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On Newt’s Canadian comment: Harper’s long view of Canada-U.S. trade


 

After he won the South Carolina primary on Saturday, Newt Gingrich’s derisive remarks about Barack Obama’s relationship with Stephen Harper had a ring of partial truth about them.

Gingrich is quite right of course to point out that the Prime Minister is “conservative and pro-American.” And Newt stayed within the realm of reasonable comment—not always rigorously adhered to in this oddball Republican race—in suggesting that Obama’s rejection of TransCanada’s Keystone XL pipeline has gone piece toward forging a “Chinese-Canadian partnership.”

For there’s no doubt Obama’s refusal to approve the Keystone plan to pipe oil sands crude to refineries on the Gulf of Mexico prompted Harper to step up his cheerleading for a pipeline, likely Enbridge’s Northern Gateway, to pump Alberta oil to a Pacific port for tanker shipment to China.

But the imputation that Obama’s particular attitude toward Canada is what has bumped Harper out of his natural continentalist groove  is wrong. In fact, Harper was already growing deeply impatient with Washington’s frequently unhelpful handling of trade and border issues at least as far back as late 2007, when George W. Bush still resided in the White House.

On Dec. 18, 2007, I interviewed Harper at 24 Sussex Drive, and asked him about the mounting U.S. regulatory burden on Canadian people and products bound for America, as post-9/11 homeland security measures exacerbated what had been dubbed the “thickening of the border.”

Harper said Canada had, over the previous few years, “lost that special relationship with the U.S.”  He was surprising blunt in declaring that he was “certain this trend will not be reversed in the lifetime” of the second Bush administration. On the prospects of restoring the relationship after a new president was elected the following year, Harper was somewhat more optimistic, but noted gloomily that he was “far from sure.”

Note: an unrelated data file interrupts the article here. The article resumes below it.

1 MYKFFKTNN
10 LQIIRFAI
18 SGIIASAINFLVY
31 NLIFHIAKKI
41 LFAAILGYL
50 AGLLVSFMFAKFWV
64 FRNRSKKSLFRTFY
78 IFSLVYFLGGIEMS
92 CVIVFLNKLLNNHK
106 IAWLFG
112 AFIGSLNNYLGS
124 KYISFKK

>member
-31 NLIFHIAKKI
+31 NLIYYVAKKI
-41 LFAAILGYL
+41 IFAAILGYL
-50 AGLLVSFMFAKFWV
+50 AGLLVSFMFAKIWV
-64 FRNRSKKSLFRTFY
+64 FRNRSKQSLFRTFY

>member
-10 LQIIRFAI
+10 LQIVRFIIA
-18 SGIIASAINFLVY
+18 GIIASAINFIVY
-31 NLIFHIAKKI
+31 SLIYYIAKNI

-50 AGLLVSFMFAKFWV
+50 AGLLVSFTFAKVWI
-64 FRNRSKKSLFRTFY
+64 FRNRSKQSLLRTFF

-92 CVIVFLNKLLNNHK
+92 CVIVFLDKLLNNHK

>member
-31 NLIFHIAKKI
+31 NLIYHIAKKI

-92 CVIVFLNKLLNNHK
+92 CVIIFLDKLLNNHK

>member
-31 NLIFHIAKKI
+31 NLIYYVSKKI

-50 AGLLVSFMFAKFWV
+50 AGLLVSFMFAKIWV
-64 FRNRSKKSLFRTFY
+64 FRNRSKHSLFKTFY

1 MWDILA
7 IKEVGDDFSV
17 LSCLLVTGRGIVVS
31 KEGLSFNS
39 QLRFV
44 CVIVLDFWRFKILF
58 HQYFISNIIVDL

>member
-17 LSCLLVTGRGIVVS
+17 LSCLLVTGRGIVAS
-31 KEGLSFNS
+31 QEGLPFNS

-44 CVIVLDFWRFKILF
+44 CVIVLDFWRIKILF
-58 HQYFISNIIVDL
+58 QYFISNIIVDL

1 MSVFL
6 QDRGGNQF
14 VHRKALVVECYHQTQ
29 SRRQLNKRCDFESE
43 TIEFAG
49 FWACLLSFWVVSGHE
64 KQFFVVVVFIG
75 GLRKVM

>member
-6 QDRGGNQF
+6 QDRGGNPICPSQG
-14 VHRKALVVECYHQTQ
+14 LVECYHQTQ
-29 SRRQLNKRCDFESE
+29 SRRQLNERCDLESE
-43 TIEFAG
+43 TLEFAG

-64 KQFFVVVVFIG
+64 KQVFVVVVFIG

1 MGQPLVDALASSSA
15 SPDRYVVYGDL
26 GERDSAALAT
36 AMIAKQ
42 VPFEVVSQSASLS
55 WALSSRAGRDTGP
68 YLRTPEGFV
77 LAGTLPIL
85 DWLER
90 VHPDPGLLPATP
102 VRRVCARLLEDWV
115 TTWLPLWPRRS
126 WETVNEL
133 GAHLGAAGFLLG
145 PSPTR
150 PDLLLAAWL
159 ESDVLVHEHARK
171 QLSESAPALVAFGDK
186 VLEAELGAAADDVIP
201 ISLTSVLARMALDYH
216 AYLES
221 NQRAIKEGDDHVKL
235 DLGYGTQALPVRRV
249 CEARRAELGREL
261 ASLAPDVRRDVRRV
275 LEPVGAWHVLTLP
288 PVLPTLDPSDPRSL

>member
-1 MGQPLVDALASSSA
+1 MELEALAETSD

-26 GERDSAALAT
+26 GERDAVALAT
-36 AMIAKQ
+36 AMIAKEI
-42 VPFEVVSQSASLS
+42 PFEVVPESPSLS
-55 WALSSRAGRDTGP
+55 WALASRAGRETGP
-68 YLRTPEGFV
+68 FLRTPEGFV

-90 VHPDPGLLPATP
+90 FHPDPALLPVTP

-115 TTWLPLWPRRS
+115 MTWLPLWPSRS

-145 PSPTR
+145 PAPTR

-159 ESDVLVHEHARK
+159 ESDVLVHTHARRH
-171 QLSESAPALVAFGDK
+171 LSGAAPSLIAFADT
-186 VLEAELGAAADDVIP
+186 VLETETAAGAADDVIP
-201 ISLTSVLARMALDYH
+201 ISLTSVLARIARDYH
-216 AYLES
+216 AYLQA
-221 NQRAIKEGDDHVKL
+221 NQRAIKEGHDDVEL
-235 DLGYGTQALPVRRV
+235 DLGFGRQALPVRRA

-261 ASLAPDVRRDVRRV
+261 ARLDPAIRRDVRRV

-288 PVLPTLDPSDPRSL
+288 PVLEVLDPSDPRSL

He has made an effort with Obama. Last month’s border deal stands as its main product. But that complex, contingent and incremental agreement isn’t enough to boast of a smoothly running relationship, especially in light of the Keystone rupture.

So what did Harper have to say,  in that late-2007 interview, about how he would react if the U.S. situation didn’t improve? He wasn’t very specific, but said Canada would “at some point” switch from the “strictly defensive strategy” of trying to fix trade relations with the U.S., to some new approach. I took that to mean he would look elsewhere for opportunity.

That response is taking shape now in the form of an arguably overdue push to more aggressively seek access and connections in Asian markets. Next month, for only the second time, Harper travels to China. If he’s been chased to Beijing, it’s been by successive presidents, Republican and Democrat, and not only by the current administration.


 

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